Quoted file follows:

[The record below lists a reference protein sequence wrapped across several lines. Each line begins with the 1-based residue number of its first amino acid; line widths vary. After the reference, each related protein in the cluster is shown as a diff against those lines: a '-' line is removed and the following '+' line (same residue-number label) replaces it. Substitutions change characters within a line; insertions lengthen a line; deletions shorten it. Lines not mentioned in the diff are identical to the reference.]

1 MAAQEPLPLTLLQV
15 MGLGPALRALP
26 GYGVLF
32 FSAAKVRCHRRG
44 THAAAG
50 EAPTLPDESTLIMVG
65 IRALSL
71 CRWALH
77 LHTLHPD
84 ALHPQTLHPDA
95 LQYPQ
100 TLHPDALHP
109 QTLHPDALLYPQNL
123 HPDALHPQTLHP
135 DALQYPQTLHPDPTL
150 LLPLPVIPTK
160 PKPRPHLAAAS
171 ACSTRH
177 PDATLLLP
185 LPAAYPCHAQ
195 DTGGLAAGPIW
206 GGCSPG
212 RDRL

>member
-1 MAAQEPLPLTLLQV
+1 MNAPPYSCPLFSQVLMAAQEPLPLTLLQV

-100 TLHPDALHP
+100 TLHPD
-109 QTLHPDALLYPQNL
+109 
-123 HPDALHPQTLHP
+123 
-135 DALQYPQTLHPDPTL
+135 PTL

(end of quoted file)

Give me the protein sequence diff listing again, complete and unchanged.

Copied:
[The record below lists a reference protein sequence wrapped across several lines. Each line begins with the 1-based residue number of its first amino acid; line widths vary. After the reference, each related protein in the cluster is shown as a diff against those lines: a '-' line is removed and the following '+' line (same residue-number label) replaces it. Substitutions change characters within a line; insertions lengthen a line; deletions shorten it. Lines not mentioned in the diff are identical to the reference.]

1 MAAQEPLPLTLLQV
15 MGLGPALRALP
26 GYGVLF
32 FSAAKVRCHRRG
44 THAAAG
50 EAPTLPDESTLIMVG
65 IRALSL
71 CRWALH
77 LHTLHPD
84 ALHPQTLHPDA
95 LQYPQ
100 TLHPDALHP
109 QTLHPDALLYPQNL
123 HPDALHPQTLHP
135 DALQYPQTLHPDPTL
150 LLPLPVIPTK
160 PKPRPHLAAAS
171 ACSTRH
177 PDATLLLP
185 LPAAYPCHAQ
195 DTGGLAAGPIW
206 GGCSPG
212 RDRL

>member
-1 MAAQEPLPLTLLQV
+1 MNAPPYSCPLFSQVLMAAQEPLPLTLLQV

-100 TLHPDALHP
+100 TLHPD
-109 QTLHPDALLYPQNL
+109 
-123 HPDALHPQTLHP
+123 
-135 DALQYPQTLHPDPTL
+135 PTL